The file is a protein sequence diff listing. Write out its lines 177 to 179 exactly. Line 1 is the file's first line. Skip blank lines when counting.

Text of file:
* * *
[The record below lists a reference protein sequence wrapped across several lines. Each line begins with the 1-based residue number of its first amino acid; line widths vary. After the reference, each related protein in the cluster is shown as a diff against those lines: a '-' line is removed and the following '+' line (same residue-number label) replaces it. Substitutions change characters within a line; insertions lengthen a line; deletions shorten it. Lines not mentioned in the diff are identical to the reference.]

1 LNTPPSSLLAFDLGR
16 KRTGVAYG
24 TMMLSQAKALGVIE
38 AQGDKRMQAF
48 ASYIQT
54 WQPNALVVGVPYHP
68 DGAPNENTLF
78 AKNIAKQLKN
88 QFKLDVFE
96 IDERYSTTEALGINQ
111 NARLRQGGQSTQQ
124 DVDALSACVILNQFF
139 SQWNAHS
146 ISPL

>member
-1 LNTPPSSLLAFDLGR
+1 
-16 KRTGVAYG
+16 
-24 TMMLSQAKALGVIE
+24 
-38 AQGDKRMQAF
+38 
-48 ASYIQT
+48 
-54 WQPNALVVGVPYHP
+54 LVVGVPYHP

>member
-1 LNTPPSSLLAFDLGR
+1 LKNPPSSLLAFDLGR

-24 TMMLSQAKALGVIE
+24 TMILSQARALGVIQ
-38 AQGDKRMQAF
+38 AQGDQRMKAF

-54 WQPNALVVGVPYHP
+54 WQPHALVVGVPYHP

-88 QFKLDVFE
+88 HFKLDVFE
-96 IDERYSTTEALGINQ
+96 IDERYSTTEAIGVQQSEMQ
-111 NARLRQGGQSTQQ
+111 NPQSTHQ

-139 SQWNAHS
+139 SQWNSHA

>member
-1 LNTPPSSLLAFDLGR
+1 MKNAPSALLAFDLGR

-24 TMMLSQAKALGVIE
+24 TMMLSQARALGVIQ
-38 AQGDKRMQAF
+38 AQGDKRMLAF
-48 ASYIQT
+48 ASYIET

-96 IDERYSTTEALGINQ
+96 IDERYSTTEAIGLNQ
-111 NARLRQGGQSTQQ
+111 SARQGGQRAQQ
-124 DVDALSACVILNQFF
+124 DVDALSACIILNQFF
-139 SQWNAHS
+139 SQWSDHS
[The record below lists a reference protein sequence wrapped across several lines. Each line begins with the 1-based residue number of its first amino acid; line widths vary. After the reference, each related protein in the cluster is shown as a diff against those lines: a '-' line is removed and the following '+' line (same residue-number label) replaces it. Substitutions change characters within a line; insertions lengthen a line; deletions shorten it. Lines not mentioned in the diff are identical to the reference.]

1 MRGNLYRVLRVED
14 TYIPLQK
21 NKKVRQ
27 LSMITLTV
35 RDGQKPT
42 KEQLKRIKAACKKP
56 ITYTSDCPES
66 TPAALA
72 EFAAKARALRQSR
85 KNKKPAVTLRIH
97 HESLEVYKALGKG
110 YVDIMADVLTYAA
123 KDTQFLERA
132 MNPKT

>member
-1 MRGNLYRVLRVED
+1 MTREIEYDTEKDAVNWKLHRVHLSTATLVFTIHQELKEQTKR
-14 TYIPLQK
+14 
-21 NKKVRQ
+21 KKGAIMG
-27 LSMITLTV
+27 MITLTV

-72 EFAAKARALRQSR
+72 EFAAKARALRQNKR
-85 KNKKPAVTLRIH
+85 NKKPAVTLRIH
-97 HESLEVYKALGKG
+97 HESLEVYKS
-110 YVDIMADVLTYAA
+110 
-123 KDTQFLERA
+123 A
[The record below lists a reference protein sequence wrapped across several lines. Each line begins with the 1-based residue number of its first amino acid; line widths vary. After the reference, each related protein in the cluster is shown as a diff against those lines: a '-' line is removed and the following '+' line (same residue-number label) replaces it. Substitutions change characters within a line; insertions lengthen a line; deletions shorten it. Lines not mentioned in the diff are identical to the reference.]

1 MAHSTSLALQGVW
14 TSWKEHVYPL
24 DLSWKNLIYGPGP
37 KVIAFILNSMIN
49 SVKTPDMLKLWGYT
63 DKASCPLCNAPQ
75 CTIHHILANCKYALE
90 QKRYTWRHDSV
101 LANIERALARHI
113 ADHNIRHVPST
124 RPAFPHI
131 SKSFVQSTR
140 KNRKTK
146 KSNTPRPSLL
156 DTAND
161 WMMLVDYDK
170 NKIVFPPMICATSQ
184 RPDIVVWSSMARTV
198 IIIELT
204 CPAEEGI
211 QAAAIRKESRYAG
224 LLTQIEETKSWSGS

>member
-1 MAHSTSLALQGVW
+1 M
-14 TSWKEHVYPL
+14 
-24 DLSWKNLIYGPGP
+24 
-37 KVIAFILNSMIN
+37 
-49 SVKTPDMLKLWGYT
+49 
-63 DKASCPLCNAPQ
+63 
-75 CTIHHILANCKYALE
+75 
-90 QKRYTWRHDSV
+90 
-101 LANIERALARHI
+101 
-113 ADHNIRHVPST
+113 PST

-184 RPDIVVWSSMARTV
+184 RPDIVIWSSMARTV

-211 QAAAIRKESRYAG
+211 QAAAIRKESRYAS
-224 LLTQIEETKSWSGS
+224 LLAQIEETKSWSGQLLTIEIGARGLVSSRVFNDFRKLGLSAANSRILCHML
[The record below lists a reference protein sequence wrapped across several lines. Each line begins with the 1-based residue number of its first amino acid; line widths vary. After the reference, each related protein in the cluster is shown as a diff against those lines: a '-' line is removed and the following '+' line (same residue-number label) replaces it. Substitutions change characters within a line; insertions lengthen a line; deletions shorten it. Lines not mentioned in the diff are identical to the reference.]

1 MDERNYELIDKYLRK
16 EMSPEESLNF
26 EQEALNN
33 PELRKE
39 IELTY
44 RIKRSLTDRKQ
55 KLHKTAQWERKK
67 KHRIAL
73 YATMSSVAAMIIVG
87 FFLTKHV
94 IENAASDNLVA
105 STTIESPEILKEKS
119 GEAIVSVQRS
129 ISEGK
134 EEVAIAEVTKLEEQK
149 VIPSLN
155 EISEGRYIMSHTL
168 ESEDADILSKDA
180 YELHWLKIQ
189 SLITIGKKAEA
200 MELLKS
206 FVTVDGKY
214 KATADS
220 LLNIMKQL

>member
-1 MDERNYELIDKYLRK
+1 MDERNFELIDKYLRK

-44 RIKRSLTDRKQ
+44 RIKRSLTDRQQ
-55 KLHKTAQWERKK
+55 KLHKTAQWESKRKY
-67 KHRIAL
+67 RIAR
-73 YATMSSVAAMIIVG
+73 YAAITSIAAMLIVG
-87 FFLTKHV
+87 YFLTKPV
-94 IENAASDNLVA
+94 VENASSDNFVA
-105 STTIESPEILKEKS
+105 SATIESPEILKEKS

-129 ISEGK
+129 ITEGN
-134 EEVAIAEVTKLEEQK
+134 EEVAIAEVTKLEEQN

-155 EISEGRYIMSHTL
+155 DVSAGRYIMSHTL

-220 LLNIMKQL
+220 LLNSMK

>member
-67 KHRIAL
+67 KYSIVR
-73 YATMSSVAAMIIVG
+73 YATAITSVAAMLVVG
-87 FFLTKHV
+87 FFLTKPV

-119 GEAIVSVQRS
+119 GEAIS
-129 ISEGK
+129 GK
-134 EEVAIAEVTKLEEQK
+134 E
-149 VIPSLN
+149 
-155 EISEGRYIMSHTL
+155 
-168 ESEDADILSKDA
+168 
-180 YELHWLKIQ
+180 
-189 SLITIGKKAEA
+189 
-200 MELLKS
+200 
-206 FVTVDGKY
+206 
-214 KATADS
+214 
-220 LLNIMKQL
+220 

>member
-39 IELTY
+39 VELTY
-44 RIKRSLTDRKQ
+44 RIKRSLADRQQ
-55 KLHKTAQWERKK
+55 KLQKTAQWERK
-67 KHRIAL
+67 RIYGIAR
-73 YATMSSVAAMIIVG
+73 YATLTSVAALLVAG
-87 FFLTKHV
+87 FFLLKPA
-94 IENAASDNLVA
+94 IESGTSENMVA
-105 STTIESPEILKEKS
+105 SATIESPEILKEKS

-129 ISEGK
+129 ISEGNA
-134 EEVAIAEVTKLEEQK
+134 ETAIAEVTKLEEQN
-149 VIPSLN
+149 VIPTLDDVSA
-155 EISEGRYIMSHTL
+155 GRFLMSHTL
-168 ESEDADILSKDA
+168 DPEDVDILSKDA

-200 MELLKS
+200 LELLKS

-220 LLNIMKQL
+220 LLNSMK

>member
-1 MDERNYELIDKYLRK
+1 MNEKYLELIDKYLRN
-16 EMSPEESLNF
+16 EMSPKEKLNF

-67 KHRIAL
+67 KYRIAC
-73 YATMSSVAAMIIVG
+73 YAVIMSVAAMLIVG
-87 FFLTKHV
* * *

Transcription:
-55 KLHKTAQWERKK
+55 KLHKTAQWESKRKY
-67 KHRIAL